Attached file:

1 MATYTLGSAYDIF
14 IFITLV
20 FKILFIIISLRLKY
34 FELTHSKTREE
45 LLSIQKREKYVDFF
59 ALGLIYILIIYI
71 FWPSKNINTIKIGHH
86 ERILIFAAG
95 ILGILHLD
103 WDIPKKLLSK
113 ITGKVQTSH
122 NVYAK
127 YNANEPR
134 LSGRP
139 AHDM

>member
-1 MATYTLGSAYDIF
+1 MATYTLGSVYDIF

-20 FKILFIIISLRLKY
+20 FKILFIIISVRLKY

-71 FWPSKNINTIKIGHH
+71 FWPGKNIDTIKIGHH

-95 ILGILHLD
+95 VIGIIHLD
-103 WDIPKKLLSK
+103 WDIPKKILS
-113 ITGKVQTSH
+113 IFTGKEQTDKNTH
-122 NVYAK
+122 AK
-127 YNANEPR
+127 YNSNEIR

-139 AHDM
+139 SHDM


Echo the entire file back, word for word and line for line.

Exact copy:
1 MATYTLGSAYDIF
14 IFITLV
20 FKILFIIISLRLKY
34 FELTHSKTREE
45 LLSIQKREKYVDFF
59 ALGLIYILIIYI
71 FWPSKNINTIKIGHH
86 ERILIFAAG
95 ILGILHLD
103 WDIPKKLLSK
113 ITGKVQTSH
122 NVYAK
127 YNANEPR
134 LSGRP
139 AHDM

>member
-1 MATYTLGSAYDIF
+1 MATYTLGSVYDIF

-20 FKILFIIISLRLKY
+20 FKILFIIISVRLKY

-71 FWPSKNINTIKIGHH
+71 FWPGKNIDTIKIGHH

-95 ILGILHLD
+95 VIGIIHLD
-103 WDIPKKLLSK
+103 WDIPKKILS
-113 ITGKVQTSH
+113 IFTGKEQTDKNTH
-122 NVYAK
+122 AK
-127 YNANEPR
+127 YNSNEIR

-139 AHDM
+139 SHDM